McCarter & English has expanded its executive compensation practice in New York by hiring special counsel Joseph Bachelder III and Jerome Cohen from the Bachelder Law Firm, a shop known for its expertise in structuring pay deals for high-profile CEOs.
The move spells the end of the firm that Bachelder, who will mark his 80th birthday next month, founded in 1982 and served as senior partner for 30 years. Over time, the Madison Avenue–based shop became synonymous with the rise of executive compensation packages to almost unprecedented levels.
Along the way, Bachelder helped craft pay deals for such senior-level executives as AlliedSignal’s Lawrence Bossidy, Eastman Kodak’s George Fisher, IBM’s Louis Gerstner Jr., and Lucent Technologies’s Patricia Russo, according to a 2003 profile in The Wall Street Journal. Bachelder also negotiated a $30 million severance package for current JPMorgan Chase CEO James Dimon after he was abruptly fired from Citigroup in 1998, according to The New York Times.
Now, Bachelder is on the move himself.
“Joe and I have known each other professionally for 25 years, and we’ve worked on the same side of the table and the opposite side of the table,” says McCarter’s New York office managing partner Daniel Pollack, another noted corporate governance and executive compensation expert who merged his own firm with McCarter in 2009. Pollack says that being able to draw on that experience helped him persuade Bachelder to make the leap.
Bachelder, who lives in Princeton, New Jersey, says that in addition to Pollack, he has known “old friends and family friends” that have worked at Newark-based McCarter for more than 50 years, including former firm chairman Eugene Haring, who died in 2009. Bachelder says he negotiated with McCarter for about six months before deciding to come aboard, noting that the looming December 31 expiration of his firm’s current office lease helped spur his decision. Bachelder did not rely on a legal recruiter for the move to McCarter.
With Bachelder and Cohen, who was of counsel at the Bachelder Law Firm, joining McCarter, other lawyers from the firm will pursue their own endeavors.
Bachelder’s younger brother Stephan, who was of counsel at the firm, is also a name partner at Portland, Maine–based Bachelder & Dowling. Other of counsel who have been affiliated with Bachelder include White Plains–based solo practitioner Colleen Westbrook; New York solo B. Roslyn Abramov; and Michael Katzke, a former Wachtell, Lipton, Rosen & Katz partner who left that firm to pursue a career in social work before returning to the law and joining Bachelder in 2009, according to our previous reports. (Katzke also now has his own solo practice.)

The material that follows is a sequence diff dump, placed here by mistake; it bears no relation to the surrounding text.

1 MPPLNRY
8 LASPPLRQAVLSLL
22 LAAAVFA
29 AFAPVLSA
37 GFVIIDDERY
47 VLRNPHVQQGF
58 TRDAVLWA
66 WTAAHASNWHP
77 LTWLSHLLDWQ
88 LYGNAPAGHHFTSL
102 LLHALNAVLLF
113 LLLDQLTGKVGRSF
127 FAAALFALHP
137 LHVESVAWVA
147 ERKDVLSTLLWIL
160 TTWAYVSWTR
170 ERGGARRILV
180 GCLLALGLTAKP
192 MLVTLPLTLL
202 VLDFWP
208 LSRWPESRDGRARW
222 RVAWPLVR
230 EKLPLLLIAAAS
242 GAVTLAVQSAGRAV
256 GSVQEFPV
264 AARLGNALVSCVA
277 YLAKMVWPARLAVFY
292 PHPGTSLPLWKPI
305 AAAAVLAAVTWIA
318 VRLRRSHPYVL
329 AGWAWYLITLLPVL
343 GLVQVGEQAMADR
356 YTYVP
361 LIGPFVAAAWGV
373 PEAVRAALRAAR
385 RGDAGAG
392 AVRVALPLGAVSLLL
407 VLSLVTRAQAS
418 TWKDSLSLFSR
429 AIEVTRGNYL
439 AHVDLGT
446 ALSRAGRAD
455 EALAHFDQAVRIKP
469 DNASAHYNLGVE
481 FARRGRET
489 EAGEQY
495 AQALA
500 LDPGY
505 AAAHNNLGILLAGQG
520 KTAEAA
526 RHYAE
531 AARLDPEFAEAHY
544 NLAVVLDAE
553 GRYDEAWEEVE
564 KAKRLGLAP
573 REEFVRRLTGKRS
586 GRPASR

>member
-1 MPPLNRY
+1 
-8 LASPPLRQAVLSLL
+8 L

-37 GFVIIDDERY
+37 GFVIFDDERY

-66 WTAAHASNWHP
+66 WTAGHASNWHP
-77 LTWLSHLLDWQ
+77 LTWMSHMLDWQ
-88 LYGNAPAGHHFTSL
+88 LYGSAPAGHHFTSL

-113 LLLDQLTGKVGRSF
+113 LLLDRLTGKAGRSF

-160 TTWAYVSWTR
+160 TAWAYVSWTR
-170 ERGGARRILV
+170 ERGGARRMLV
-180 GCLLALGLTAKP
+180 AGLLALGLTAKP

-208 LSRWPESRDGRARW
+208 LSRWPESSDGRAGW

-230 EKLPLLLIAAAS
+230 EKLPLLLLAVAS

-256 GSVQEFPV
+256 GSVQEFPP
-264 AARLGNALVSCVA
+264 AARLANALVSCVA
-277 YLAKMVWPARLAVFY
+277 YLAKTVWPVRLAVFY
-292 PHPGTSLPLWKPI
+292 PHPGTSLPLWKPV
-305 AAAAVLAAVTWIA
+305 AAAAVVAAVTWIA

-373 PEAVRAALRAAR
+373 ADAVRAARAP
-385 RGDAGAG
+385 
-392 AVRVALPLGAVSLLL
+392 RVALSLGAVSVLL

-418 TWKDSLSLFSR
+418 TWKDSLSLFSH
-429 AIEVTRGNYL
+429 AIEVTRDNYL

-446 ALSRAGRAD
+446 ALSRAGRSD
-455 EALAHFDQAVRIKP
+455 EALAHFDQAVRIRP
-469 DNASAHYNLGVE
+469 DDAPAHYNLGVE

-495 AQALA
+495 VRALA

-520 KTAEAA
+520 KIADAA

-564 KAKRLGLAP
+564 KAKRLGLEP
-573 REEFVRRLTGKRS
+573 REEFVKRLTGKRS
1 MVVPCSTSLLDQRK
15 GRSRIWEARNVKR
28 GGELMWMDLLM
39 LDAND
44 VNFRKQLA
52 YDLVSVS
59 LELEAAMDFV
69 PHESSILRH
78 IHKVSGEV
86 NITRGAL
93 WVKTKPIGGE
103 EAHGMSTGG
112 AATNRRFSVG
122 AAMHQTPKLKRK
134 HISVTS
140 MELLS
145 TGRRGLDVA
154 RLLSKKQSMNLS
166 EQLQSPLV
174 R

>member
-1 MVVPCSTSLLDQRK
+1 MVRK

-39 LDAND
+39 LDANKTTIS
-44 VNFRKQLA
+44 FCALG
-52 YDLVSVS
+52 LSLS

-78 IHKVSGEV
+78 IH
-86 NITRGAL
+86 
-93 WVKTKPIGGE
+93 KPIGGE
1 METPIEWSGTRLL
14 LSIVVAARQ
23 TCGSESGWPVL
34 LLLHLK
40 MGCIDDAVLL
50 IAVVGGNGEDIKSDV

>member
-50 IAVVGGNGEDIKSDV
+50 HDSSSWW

With the additions of Bachelder and Cohen, McCarter’s New York office now has 42 attorneys, according to a press release issued by the firm announcing the hires. McCarter saw its gross revenues slip a little more than 2 percent, to $211.5 million in 2011, and its profits per partner fall 11.3 percent, to $590,000, according to our annual Am Law 200 financial data.
Bachelder, who began his legal career at now-defunct New York firm Nixon, Mudge, Rose, Guthrie & Alexander and occasionally writes about executive compensation for sibling publication the New York Law Journal, says that has been busy representing CEOs and other top corporate managers. “I even have a meeting later this afternoon with someone from the Far East,” he says, noting that the current regulatory environment poses both challenges and opportunities in the executive compensation field.
“The challenges of meeting world competition here in the [U.S.] is leading to a reexamination as to our methods of compensation, such as its connection with equity,” Bachelder explains. “We have long been committed to fairly short-term equity results, but we’re going to have to go longer-term by designing agreements that tie compensation to drivers of long-term value creation rather than short-term market performance.”